The researchers analysed ancient and modern skeletons. They found that knee arthritis in the last 75 years has doubled compared to earlier times, even for people of the same age and level of obesity (BMI).

In other words, if you take two persons of the same age, from today as well as from 75 years ago, the chances that today’s living person has osteoarthritis are double that of the person who lived 75 years ago. Of course, this is seen on an average, over many such people.

Ditto for obesity. If you take two people of the same BMI, which is a good measure of obesity, the modern counterpart is twice as likely to have osteoarthritis as his ancient counterpart.

Once you get over the yucky part about traveling from cemetery to cemetery all over the USA, exhuming skeletons after skeletons, and studying them, you will realise how ingenious this was. After all, no one had the data from 75 years ago, about osteoarthritis, BMI, and age. Of course, they must have had some data, but not of the same people. Who would thought in 1942 that someone would do such a trial in 2017?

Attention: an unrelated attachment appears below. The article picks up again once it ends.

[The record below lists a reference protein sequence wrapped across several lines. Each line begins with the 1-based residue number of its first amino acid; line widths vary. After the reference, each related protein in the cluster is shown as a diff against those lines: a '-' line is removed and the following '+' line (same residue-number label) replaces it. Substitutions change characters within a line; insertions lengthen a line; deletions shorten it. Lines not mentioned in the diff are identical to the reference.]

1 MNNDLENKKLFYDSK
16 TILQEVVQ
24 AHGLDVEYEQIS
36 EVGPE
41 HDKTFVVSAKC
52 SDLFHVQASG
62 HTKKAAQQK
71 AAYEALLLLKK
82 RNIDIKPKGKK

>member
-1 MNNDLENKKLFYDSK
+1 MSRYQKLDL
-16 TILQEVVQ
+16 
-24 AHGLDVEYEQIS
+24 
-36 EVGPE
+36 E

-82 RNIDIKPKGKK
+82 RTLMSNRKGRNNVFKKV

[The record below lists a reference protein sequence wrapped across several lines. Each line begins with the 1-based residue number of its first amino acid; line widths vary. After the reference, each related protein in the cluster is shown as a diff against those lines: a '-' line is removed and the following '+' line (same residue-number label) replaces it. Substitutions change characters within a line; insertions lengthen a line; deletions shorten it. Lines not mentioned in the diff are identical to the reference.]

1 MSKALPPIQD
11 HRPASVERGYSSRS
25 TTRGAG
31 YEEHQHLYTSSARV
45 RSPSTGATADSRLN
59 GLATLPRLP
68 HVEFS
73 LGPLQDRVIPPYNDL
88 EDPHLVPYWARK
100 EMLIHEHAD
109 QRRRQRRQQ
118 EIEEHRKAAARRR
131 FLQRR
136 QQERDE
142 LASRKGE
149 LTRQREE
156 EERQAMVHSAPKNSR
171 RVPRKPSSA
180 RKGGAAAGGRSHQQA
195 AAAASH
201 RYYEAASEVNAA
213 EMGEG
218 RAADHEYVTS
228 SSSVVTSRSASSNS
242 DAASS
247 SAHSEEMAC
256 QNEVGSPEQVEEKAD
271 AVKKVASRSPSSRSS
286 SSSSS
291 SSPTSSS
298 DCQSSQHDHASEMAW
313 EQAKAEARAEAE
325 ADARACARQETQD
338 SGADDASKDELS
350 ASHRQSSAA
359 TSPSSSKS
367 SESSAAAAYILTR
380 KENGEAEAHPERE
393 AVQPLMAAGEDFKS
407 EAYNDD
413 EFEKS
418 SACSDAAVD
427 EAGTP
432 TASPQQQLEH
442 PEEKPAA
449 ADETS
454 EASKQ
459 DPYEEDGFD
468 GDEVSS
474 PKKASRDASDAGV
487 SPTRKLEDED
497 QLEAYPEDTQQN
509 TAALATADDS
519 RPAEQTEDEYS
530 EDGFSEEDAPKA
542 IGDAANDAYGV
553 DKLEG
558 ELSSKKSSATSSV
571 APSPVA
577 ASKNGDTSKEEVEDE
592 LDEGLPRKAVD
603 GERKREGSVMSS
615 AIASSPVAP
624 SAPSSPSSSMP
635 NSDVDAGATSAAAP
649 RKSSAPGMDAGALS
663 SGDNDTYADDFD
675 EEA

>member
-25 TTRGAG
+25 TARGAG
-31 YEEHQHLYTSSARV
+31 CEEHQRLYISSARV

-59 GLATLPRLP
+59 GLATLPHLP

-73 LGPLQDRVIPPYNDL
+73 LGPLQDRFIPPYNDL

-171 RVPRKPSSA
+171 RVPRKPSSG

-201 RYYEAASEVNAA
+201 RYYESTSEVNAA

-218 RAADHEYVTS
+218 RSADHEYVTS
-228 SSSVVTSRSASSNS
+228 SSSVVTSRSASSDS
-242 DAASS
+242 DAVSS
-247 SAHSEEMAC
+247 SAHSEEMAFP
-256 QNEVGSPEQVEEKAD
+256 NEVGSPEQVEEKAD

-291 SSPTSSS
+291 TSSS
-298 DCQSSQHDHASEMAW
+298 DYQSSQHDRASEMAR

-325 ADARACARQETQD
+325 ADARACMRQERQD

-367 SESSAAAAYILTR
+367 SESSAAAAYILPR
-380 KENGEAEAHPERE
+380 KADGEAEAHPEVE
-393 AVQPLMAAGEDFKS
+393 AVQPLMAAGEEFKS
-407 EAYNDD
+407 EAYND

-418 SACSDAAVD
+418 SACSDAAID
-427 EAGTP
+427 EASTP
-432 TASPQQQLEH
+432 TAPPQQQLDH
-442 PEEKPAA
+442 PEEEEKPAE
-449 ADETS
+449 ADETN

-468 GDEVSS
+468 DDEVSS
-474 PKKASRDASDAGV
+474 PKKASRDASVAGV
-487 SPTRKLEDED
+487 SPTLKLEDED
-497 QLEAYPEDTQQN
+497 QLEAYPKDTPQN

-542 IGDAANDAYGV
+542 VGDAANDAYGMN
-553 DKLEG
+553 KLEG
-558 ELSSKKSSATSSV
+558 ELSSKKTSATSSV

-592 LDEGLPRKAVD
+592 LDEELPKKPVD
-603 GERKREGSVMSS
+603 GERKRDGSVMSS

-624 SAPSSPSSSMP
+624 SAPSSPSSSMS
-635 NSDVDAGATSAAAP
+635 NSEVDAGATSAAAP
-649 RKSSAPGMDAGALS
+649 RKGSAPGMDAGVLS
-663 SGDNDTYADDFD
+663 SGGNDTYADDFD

The scientists can look at the ends of the bones in a knee joint of a skeleton and know if the person had arthritis. The bone endplates show a different type of wear and tear if the person died with osteoarthritis.

Similarly, forensic scientists can estimate the height and weight of a dead person from his skeleton. So the BMI of the ancient person can be calculated, and his obesity can be roughly estimated.

The culprit

They had three guesses for the culprit. It is not running, obesity, or increased lifespan.